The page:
So Valkyria Chronicles came out on the Playstation 3 originally, but that might as well be a thousand years ago, so I'm going to cover it in this review as if it was a new title, and as if you, fellow reader, had never visited nor heard of the continent of Europa and its not-quite-world-war (okay, yes, it was also released on the PC in 2014). It is here where you assume the role of Welkin, reluctant soldier and commander of a ragtag group of forces that are tasked with fighting against the might of a powerful Empire that has come to invade his homeland. You'll be deploying forces, strategically ordering units around the battlefield, and generally trying to force back the tide of forces to strike back at your oppressors. 

Valkyria Chronicles was, and still is, something of an outlier in strategy gaming - by combining turn-based and real-time tactics, it creates an experience that hasn't been seen very often in the genre (except by a scant few games, such as Codename S.T.E.A.M. for the Nintendo 3DS). On your turn, you're given a certain number of command points that can be used to order units around: but moving them isn't just a matter of pointing from their square to another and watching them move. When you command a unit, you take control of them, creating a real-time environment in which you can maneuver around the environment and enemy forces, take cover, and use third-person controls to aim and make a single attack (though, time stops when aiming, so don't think that skill in the shooter genre is required). Once your command points are used up, the enemy moves and does the same thing. 

Moving infantry is most of what you'll be doing, but it's not your only option. You're also given a tank to move around the battlefield, which in addition to being, well, a tank, also doubles as a great source of cover. There's also the option of issuing Orders, which allow you to do things such as bringing down artillery strikes or strengthening your units. This, again, costs command points.

The real-time element of the game adds a strong layer of strategy to the combat: first, you can't simply rush through enemy lines - unless you are aiming your weapon, anytime you're controlling a unit, the enemies can fire upon it, so it's in your best interests to watch that you aren't being riddled by bullets while running forward. Second, every unit has a limited pool of action points that determines how far they can move before their turn is over, and every subsequent time you command them in a single turn, that pool gets smaller, so you need to determine if it's best to command multiple units forward or just one. And because you can aim manually, it opens up the possibility of finding weak points on the enemy, such as headshots on opponents, or radiators on the backs of opposing tanks.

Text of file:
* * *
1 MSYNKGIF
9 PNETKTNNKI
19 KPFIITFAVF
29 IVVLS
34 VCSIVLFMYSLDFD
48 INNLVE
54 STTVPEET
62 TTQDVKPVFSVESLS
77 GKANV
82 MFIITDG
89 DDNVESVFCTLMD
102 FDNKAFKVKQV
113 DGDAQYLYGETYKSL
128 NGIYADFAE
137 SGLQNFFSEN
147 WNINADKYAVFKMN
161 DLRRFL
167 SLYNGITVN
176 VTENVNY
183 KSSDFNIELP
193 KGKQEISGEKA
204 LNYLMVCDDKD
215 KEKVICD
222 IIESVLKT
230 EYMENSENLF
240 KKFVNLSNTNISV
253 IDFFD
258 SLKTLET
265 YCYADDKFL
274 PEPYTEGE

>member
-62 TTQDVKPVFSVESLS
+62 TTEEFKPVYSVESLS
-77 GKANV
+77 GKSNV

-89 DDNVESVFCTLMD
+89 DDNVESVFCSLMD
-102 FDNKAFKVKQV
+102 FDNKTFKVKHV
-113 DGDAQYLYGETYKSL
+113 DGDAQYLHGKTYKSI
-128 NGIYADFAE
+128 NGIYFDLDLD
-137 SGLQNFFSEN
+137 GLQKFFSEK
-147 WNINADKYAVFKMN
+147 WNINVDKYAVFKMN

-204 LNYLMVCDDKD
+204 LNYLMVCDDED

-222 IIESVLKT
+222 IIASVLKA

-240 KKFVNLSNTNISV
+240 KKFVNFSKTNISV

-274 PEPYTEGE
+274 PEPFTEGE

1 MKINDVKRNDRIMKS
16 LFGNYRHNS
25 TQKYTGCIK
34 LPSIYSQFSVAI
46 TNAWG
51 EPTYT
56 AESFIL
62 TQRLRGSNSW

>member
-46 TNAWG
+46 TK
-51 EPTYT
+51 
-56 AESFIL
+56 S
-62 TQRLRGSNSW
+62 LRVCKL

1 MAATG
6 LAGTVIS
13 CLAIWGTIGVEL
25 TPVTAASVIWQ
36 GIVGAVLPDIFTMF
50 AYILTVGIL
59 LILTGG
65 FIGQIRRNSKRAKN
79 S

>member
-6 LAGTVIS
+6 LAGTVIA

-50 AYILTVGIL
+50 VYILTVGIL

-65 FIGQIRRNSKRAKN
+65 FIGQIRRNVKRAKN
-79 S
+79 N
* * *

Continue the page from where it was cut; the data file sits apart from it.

Much of the charm of Valkyria Chronicles comes from its troops. Each of them has their own personalities, as well as their strengths and weaknesses, so picking the right list of troops for the environment and opposing forces is important. Luckily, experience points are not distributed to each infantry unit, which would make swapping out units a giant pain in the butt with respect to strength levels and such: instead, it's distributed to the unit as a whole. So, when the Scout class levels up, every Scout under your command gets stronger as well. And with four different classes (fast Scouts, armored Lancers, short-range Assault troops, and far-range Snipers), it's important to get a good mix to keep the enemy on their toes. 

Valkyria Chronicles Remastered is certainly not without its flaws. The most immediate one is that this game is exactly what it says on the tin: there's nothing new here, there's no new content (though all DLC from the original game is included), nor has anything been changed in the gameplay. It's certainly prettier, and the game's watercoloured cel-shading style looks excellent on the Playstation 4. That said, since nothing's been changed, the game still has problems such as its ranking system: the rank you get on a mission, which determines your experience gained, is based off of how quickly you complete it. There are other factors, but compared to the amount of turns taken to beat the mission, they are almost entirely irrelevant. 

What this means is that you could go through a mission expertly defeating every enemy in the opposing army and not suffering a single loss, but you'll almost certainly get a worse rank than someone who had a handful of scouts rush forward, capturing a target despite suffering losses and still being surrounded by enemy forces. It doesn't make a lot of sense.  But that's a bit of a minor complaint here.

Regardless, Valkyria Chronicles was, and still is, an excellent strategy game that really stands out from the crowd, even with its handheld sequels. It's lovely to look at, fun to play, and it still holds up after many years. There's a bit of a bizarre disconnect between the "we're best friends!" storyline and the grim reality of the war that they're fighting in, but other than that it's a pretty good experience story-wise, too. And with the game's trophy support, those lamenting the lack of said feature from the Playstation 3 version will be happy with what this brings to the table, too. All in all Valkyria Chronicles Remastered is a pretty basic upgrade from its original, but it's still a great game to play.